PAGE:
Introducing Get To Know… Brooke Bentham

Get To Know… Brooke Bentham

The London-based singer-songwriter makes folk-tinged rock ballads to fall for.

Hello and welcome to DIY’s introducing feature, Get To Know… With two new acts a week, the feature pretty much does what it says on the tin: getting you a little bit closer to the buzziest new acts that have been catching our eye as of late, and working out what makes them tick.

We’ve recently introduced you to Margate producer and vocalist Art School Girlfriend,  Jerry Paper, an LA native making weirdly wonderful pop, Portland native Black Belt Eagle Scout and Liverpool-based singer-songwriter Pizzagirl. Next, we’re with Brooke Bentham.

In previous tracks, Brooke opted for a more atmospheric, folk-tinged sound, but on her latest release, the Bill Ryder-Jones-produced ‘Out Of My Mind’, she takes things in a more upbeat direction. 

Since sharing the track, Brooke has also been on tour supporting Soccer Mommy across the UK and Europe and is currently in the process of making the follow-up to her previous two EPs - ‘This Rapture’ and ‘The Room Swayed’. 

Get to know Brooke a little better and listen to her music below. 

Describe your music to us in the form of a Tinder bio.

Hey baby, u constantly in an existential state? Me too. Let’s kick it.

What’s your earliest musical memory?

Hmmm. My family weren’t really that musical when I was young. My uncle played guitar and he lived below us so I’d hear him playing. He moved onto trumpet when I went to uni. Ha! I wish I had cool stories but honestly like going to see McFly at the Metro Radio Arena was my first gig.

Who were some artists that inspired you when you were just starting out (and why)?

When I was just starting out, it was Fleet Foxes, Bon Iver and Laura Marling. When I started playing guitar I used to use open tunings a lot because they sound good no matter what you do, and a lot of those bands wrote beautiful songs with open tunings. Lyrically, I was influenced a lot by Joanna Newsom, Yo La Tengo and Angel Olsen. 

You’re from near Newcastle - what’s the music scene like there at the moment? Are there other artists breaking through at the same time that you take inspiration from?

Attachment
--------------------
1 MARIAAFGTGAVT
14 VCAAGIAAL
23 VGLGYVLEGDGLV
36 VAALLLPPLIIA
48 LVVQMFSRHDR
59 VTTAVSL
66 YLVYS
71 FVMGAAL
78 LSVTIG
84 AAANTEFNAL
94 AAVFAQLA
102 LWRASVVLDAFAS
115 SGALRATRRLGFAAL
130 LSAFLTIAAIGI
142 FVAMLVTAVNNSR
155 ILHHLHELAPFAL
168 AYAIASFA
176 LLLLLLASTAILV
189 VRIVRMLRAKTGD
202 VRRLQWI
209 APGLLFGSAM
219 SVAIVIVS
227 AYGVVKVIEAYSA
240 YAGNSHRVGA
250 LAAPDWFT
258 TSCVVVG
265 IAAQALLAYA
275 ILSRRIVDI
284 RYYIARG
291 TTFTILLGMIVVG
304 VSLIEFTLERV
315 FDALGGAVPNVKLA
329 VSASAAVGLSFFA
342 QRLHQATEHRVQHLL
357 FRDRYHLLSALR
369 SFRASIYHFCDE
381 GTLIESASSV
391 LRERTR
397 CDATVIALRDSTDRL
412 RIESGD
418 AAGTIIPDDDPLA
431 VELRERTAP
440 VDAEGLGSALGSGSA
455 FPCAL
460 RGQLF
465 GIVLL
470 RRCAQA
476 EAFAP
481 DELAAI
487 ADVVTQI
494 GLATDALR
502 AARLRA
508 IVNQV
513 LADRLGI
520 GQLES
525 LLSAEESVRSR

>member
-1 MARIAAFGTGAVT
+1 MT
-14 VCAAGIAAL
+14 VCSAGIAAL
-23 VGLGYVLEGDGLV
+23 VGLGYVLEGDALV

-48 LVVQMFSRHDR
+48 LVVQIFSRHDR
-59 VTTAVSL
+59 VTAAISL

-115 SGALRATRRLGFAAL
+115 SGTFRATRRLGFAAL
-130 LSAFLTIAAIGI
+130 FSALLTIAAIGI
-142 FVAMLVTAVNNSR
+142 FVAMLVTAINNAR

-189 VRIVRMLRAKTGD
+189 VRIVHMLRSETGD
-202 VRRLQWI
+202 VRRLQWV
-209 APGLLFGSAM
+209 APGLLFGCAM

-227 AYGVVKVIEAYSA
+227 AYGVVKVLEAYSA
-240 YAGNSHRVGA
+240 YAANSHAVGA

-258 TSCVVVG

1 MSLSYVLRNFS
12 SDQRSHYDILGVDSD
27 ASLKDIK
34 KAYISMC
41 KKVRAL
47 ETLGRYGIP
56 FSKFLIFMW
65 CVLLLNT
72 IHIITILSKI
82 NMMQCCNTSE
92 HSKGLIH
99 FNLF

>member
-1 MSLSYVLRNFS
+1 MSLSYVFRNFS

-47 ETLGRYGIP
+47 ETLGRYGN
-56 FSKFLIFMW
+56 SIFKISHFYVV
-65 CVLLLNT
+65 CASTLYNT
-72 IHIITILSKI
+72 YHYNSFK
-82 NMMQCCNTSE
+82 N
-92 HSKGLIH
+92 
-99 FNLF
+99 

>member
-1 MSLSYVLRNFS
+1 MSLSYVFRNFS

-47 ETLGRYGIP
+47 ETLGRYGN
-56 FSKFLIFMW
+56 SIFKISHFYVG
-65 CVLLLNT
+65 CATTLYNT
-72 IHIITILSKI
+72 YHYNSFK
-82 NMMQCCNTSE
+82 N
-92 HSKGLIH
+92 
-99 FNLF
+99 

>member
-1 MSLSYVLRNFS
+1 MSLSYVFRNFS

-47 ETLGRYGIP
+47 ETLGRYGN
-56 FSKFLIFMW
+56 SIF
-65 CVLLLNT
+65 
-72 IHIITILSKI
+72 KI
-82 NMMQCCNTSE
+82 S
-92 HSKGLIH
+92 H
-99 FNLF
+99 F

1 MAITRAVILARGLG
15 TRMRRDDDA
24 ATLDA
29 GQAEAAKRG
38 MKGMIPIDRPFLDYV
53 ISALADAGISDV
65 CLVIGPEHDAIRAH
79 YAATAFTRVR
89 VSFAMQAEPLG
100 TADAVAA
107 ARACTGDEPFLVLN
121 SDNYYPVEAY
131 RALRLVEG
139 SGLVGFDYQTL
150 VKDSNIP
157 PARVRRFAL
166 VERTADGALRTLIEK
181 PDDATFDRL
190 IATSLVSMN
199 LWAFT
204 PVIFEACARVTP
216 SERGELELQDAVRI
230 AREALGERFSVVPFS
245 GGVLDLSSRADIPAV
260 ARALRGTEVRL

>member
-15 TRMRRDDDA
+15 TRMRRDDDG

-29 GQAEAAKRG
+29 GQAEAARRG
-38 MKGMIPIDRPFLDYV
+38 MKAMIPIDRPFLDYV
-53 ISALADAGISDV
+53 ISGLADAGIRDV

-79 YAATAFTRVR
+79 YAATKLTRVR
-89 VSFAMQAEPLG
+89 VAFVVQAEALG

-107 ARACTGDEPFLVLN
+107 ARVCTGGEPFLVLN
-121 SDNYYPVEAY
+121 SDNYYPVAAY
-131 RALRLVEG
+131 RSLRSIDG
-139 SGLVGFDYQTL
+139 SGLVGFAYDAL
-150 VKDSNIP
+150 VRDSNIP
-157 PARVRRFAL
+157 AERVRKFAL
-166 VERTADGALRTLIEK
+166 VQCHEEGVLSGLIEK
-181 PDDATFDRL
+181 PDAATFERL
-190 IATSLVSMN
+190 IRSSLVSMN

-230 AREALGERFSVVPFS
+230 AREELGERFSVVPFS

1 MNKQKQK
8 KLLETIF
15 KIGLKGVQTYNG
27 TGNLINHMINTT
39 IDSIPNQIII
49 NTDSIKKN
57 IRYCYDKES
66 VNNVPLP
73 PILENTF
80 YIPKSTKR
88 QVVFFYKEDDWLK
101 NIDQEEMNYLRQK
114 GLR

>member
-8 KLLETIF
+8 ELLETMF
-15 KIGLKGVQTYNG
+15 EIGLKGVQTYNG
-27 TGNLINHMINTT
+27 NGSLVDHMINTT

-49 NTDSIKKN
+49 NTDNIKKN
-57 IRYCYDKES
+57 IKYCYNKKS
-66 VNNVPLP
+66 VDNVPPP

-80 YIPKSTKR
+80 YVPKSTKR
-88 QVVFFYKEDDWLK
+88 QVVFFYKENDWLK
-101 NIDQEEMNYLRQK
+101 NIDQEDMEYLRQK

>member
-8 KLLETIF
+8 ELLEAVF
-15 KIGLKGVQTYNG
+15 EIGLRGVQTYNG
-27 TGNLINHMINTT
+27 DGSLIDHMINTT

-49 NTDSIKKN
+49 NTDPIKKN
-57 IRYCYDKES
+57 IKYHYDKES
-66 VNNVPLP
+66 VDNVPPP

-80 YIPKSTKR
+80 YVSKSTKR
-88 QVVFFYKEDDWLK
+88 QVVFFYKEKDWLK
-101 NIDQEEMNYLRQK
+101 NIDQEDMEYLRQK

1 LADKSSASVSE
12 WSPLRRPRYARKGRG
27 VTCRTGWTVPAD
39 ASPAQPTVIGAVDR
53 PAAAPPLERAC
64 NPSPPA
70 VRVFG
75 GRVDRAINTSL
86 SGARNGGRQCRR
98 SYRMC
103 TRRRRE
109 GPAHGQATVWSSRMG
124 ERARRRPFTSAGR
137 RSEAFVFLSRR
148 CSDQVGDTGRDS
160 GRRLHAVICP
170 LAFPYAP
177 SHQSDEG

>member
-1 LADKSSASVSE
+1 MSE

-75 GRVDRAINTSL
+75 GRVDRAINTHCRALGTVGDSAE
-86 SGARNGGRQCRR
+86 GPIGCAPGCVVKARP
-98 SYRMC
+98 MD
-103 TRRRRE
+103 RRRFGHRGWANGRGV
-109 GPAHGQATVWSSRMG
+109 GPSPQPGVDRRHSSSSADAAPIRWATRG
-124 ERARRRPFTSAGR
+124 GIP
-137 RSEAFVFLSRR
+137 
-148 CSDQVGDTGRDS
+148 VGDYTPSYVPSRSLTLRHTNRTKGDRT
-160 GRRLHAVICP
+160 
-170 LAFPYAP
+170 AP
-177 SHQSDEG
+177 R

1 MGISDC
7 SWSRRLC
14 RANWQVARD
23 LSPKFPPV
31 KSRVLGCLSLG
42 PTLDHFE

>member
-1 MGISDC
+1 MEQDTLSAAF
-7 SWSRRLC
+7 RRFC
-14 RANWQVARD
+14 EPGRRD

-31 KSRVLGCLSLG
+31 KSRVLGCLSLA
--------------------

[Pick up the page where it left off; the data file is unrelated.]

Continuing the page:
I’m based in London but I come from South Shields. South Shields does not really have that much of a music scene, you gotta go to Newcastle to do that - or that’s how it was when I lived there anyway. There’s a lot of really cool stuff coming out of Newcastle but I left before I really had a chance to do much there. I used to do the buskers nights with Sam (Fender) because we had a friend who put these nights on, but I never really did proper gigs. 

Sam is obviously doing well now, but he’s one of those that we all knew was gonna blow up. It was just a waiting game when we lived in Newcastle cause he was writing for so long. He inspires me a lot, I remember telling him I have nothing to write about and he was like, “Brooke you can write about literally anything.” You can tell in his lyrics, he just pulls it out of nowhere man. Another artist I love and adore from Newcastle is Imogen. She’s a really beautiful songwriter and she moved to London a year after me so it’s nice that we have this homey-music connection in a place that’s nothing like home. 

Who would be your dream collaborator?

I would love to work with Sufjan Stevens. My dream collaborator changes day to day but it would just be really cool to work with him. We’d make an anthem.

Musically or otherwise, what are you most looking forward to in 2018?

In 2018, I’m not doing so much for the rest of the year. I’m really excited to be on this tour with Soccer Mommy. We’ve done three shows so far and it is such a joy to watch them every night. They’re a fucking good band. Also I’m really enjoying working with Bill Ryder-Jones. We’re due to do some more recording and writing before the year’s out so that’s fun.

If people could take away one thing from your music, what would it be?

I mean, I don’t know. I think for me, making music is cathartic. It’s not trying to say anything important really. So just take it how you want it, if I enjoy making it and you enjoy listening to it - that’s cool, no?

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